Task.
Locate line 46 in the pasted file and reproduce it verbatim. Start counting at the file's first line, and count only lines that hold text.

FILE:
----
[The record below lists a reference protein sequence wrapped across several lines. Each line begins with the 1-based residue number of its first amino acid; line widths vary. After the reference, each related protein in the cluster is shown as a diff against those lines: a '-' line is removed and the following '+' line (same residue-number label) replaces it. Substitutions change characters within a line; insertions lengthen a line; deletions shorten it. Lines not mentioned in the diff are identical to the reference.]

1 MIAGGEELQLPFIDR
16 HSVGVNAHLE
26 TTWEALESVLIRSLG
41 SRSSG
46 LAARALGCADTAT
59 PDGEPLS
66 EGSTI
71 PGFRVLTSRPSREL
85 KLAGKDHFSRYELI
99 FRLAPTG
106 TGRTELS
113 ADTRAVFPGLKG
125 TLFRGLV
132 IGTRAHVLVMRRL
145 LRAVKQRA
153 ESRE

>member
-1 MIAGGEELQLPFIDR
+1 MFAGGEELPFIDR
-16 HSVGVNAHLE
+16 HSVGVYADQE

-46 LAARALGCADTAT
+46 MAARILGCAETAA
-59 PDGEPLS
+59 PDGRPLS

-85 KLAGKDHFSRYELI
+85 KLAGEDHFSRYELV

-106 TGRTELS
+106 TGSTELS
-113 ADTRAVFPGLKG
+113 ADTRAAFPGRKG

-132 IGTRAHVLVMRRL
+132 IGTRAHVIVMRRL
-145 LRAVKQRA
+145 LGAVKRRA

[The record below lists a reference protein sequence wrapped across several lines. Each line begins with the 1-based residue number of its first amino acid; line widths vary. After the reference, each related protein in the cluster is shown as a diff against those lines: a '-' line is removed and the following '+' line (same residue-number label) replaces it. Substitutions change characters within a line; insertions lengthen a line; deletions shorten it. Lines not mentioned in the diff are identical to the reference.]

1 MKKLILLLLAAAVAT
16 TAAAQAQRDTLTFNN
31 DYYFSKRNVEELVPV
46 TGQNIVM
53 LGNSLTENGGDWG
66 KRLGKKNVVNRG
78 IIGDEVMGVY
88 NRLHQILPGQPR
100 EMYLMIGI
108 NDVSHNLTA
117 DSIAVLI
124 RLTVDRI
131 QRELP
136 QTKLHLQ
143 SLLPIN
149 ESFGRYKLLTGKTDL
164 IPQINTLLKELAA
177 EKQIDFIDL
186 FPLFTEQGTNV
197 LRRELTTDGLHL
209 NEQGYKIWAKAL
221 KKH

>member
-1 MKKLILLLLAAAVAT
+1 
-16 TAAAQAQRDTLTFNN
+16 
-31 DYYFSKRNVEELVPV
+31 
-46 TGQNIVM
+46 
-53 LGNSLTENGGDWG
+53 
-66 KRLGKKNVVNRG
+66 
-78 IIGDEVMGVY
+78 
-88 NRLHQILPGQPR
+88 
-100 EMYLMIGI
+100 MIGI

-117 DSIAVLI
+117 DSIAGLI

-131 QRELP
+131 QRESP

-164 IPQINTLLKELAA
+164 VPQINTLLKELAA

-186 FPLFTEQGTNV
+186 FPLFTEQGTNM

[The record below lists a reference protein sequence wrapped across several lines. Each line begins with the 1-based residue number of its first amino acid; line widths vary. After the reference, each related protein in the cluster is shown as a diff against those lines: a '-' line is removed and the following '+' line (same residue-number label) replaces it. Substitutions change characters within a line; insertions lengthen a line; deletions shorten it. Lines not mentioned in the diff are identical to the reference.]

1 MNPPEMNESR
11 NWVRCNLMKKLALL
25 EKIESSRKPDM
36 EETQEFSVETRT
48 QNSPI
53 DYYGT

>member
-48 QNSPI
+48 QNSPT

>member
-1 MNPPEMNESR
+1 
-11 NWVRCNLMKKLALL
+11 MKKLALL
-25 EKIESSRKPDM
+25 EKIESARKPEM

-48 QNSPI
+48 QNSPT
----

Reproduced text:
100 EMYLMIGI